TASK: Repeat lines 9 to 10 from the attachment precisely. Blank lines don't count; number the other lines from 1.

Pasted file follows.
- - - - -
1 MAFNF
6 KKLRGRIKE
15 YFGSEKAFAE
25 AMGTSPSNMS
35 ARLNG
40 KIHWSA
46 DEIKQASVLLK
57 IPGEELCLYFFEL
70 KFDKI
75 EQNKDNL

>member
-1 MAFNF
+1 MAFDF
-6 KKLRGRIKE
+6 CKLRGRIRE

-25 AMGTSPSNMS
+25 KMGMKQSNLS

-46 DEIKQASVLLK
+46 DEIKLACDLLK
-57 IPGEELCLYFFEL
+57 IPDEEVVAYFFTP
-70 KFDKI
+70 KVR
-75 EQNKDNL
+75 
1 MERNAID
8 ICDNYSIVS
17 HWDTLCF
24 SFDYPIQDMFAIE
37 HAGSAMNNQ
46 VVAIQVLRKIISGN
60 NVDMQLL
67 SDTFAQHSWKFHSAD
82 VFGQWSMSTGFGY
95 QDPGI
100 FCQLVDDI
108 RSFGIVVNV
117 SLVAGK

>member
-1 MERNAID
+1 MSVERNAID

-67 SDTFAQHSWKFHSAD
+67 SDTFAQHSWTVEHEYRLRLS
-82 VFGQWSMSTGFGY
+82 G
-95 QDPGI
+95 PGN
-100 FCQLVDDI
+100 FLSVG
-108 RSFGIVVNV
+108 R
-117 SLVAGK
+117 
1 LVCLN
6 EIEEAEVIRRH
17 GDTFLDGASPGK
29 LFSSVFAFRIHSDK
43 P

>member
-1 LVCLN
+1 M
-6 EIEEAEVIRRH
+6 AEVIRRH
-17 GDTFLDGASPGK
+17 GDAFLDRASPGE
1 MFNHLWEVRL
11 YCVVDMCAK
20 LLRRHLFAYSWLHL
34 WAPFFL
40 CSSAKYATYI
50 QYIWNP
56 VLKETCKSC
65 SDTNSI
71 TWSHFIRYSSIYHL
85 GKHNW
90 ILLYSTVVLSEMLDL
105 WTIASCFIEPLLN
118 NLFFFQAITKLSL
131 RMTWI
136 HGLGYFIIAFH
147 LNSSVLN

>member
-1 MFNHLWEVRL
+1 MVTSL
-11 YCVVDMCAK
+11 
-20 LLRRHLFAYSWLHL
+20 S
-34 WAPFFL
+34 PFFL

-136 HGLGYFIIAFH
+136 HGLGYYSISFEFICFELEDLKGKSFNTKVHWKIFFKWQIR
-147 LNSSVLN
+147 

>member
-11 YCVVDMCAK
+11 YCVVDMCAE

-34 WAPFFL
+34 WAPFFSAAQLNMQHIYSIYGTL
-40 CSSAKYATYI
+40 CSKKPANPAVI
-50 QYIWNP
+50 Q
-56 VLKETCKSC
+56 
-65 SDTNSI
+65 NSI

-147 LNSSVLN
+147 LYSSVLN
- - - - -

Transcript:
70 KFDKI
75 EQNKDNL